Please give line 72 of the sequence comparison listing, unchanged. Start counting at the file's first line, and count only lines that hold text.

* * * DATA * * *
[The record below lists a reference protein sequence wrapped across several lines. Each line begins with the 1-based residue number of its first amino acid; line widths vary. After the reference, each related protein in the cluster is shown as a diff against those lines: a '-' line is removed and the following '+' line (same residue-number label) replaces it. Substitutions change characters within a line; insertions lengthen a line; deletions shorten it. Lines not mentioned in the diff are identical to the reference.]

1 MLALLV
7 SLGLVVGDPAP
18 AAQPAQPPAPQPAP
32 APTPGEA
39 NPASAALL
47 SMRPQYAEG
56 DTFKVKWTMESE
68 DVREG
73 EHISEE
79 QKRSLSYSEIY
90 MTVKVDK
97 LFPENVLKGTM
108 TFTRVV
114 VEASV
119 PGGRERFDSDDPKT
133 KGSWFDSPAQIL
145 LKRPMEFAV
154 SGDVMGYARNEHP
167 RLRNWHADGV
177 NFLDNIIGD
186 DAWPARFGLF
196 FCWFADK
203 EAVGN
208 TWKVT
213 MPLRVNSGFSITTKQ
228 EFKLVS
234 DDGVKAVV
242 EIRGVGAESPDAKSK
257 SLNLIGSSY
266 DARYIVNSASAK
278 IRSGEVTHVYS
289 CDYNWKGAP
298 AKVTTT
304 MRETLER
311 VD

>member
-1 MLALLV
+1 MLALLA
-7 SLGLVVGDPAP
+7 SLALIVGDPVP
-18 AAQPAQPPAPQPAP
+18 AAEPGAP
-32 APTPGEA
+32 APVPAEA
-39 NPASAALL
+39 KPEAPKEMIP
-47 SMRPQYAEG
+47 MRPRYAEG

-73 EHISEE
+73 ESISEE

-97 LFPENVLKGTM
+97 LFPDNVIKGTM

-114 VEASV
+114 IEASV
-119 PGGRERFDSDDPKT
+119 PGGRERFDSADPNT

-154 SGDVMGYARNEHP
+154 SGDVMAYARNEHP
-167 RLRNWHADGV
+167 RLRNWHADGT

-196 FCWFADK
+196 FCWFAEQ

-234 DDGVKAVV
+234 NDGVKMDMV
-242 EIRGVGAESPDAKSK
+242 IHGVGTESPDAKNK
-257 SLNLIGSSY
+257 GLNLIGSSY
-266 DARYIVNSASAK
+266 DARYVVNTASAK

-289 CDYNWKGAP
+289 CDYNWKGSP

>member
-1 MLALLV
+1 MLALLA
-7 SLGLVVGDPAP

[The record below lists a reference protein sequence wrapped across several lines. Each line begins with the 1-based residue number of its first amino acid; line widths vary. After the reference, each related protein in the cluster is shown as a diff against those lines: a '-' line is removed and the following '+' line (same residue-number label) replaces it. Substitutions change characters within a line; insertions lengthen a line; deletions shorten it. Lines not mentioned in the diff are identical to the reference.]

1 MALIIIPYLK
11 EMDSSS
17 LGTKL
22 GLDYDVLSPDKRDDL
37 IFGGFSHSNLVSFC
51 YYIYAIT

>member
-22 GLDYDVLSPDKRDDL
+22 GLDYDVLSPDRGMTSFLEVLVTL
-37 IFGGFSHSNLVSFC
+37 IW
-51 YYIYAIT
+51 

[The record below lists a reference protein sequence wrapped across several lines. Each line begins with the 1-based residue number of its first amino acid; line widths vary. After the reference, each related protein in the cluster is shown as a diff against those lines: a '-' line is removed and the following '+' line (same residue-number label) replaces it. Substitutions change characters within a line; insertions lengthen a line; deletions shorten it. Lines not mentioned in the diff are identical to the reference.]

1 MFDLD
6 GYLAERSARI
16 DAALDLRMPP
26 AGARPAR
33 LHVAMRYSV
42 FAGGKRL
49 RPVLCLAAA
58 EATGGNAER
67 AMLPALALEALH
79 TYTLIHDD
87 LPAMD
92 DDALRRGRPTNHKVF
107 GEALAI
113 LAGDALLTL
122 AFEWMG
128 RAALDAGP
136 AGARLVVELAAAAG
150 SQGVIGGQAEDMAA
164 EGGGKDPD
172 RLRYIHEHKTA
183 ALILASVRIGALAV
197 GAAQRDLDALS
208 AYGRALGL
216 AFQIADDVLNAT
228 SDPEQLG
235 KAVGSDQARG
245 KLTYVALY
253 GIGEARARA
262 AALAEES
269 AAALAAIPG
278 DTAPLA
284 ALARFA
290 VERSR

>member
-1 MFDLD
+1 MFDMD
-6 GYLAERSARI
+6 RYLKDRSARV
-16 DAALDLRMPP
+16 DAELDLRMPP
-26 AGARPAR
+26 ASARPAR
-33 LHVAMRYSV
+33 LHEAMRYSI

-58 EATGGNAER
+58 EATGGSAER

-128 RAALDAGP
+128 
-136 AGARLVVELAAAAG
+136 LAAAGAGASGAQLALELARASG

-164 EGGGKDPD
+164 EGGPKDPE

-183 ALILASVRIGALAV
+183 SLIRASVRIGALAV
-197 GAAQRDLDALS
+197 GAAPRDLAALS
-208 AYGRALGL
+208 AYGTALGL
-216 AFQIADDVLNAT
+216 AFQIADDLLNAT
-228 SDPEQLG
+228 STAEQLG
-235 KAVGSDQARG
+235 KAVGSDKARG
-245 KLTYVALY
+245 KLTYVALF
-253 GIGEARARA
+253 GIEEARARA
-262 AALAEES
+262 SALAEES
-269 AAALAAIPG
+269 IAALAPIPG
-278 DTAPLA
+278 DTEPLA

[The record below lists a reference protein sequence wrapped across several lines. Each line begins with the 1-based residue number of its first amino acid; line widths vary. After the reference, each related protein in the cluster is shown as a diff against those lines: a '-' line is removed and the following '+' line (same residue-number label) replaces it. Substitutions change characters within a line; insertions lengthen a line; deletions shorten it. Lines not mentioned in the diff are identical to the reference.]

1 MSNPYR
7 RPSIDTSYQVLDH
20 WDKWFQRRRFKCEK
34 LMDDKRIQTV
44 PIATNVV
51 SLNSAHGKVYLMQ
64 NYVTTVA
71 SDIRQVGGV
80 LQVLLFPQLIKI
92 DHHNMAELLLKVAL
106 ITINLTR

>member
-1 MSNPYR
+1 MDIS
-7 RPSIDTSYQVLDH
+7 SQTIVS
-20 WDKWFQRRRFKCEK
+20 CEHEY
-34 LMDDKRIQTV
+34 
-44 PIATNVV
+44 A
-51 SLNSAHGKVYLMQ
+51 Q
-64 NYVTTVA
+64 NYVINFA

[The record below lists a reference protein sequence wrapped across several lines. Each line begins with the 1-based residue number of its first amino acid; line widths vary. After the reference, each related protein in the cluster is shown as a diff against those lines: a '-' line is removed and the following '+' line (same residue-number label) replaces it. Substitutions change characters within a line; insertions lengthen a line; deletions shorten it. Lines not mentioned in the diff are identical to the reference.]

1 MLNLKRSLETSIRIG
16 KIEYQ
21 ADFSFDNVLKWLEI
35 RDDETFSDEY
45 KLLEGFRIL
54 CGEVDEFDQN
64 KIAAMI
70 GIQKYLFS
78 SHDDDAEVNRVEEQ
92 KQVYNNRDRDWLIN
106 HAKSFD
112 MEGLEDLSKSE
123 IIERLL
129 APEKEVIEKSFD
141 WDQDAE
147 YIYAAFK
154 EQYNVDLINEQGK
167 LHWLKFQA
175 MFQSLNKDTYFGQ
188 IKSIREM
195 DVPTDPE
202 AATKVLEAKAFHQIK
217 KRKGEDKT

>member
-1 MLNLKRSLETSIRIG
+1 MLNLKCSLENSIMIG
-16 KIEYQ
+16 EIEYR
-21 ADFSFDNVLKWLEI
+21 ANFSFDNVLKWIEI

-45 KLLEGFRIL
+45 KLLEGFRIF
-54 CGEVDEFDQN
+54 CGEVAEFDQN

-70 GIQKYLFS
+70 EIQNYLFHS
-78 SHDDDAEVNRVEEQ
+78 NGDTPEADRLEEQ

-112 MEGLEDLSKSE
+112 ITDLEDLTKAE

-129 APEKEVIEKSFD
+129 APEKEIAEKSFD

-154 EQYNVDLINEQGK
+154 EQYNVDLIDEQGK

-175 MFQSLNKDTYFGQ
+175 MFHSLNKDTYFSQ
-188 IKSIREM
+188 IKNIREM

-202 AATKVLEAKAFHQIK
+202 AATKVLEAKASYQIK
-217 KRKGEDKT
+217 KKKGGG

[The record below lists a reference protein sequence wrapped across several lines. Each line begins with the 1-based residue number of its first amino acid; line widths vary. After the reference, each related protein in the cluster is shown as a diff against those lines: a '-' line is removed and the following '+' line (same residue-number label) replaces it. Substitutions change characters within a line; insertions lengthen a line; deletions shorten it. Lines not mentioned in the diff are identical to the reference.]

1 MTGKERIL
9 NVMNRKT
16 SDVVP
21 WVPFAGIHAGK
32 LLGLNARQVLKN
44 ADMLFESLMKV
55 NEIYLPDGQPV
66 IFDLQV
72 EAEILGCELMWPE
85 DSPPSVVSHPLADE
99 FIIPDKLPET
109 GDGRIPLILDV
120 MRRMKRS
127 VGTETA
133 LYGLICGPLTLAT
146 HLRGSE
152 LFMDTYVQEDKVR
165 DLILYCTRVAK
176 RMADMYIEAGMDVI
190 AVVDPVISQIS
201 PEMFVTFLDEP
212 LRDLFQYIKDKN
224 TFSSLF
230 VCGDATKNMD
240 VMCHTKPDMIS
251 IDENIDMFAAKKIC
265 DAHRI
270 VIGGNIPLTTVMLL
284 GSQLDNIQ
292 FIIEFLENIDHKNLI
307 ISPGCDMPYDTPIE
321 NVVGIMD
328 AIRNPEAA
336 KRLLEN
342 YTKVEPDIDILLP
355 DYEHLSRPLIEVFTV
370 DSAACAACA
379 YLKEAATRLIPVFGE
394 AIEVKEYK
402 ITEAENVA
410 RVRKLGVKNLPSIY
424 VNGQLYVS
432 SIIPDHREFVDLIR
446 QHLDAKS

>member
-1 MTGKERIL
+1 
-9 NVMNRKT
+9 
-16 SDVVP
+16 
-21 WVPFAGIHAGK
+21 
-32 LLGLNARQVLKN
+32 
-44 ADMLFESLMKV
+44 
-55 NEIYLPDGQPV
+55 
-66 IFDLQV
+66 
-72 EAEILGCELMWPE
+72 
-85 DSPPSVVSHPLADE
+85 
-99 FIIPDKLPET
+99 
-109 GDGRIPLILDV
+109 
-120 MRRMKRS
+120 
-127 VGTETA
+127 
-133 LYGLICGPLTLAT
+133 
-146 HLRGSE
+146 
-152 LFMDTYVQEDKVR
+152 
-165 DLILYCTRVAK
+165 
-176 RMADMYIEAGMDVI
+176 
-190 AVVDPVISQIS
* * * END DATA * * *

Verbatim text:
-289 CDYNWKGAP